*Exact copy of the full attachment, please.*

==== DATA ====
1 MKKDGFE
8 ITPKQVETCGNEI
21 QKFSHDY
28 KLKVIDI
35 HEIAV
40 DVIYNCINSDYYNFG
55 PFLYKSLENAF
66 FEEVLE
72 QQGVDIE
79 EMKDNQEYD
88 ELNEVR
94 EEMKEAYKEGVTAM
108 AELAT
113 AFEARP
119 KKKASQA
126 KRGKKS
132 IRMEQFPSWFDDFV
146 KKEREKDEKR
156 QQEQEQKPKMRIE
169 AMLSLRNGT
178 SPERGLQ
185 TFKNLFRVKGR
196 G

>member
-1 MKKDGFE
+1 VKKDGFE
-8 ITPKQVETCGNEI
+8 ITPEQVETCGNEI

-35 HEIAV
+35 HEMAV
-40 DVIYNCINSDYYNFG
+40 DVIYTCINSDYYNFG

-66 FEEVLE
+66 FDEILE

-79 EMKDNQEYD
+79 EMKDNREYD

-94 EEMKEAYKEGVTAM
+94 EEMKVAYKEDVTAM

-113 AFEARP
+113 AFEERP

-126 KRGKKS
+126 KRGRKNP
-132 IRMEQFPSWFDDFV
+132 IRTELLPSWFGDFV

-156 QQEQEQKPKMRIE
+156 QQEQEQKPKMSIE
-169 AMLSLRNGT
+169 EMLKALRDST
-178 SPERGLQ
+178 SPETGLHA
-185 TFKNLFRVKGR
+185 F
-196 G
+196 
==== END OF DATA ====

1 MKKDGFE
8 ITPKQVETCGNEI
21 QKFSHDY
28 KLKVIDI
35 HEIAV
40 DVIYNCINSDYYNFG
55 PFLYKSLENAF
66 FEEVLE
72 QQGVDIE
79 EMKDNQEYD
88 ELNEVR
94 EEMKEAYKEGVTAM
108 AELAT
113 AFEARP
119 KKKASQA
126 KRGKKS
132 IRMEQFPSWFDDFV
146 KKEREKDEKR
156 QQEQEQKPKMRIE
169 AMLSLRNGT
178 SPERGLQ
185 TFKNLFRVKGR
196 G

>member
-1 MKKDGFE
+1 VKKDGFE
-8 ITPKQVETCGNEI
+8 ITPEQVETCGNEI

-35 HEIAV
+35 HEMAV
-40 DVIYNCINSDYYNFG
+40 DVIYTCINSDYYNFG

-66 FEEVLE
+66 FDEILE

-79 EMKDNQEYD
+79 EMKDNREYD

-94 EEMKEAYKEGVTAM
+94 EEMKVAYKEDVTAM

-113 AFEARP
+113 AFEERP

-126 KRGKKS
+126 KRGRKNP
-132 IRMEQFPSWFDDFV
+132 IRTELLPSWFGDFV

-156 QQEQEQKPKMRIE
+156 QQEQEQKPKMSIE
-169 AMLSLRNGT
+169 EMLKALRDST
-178 SPERGLQ
+178 SPETGLHA
-185 TFKNLFRVKGR
+185 F
-196 G
+196 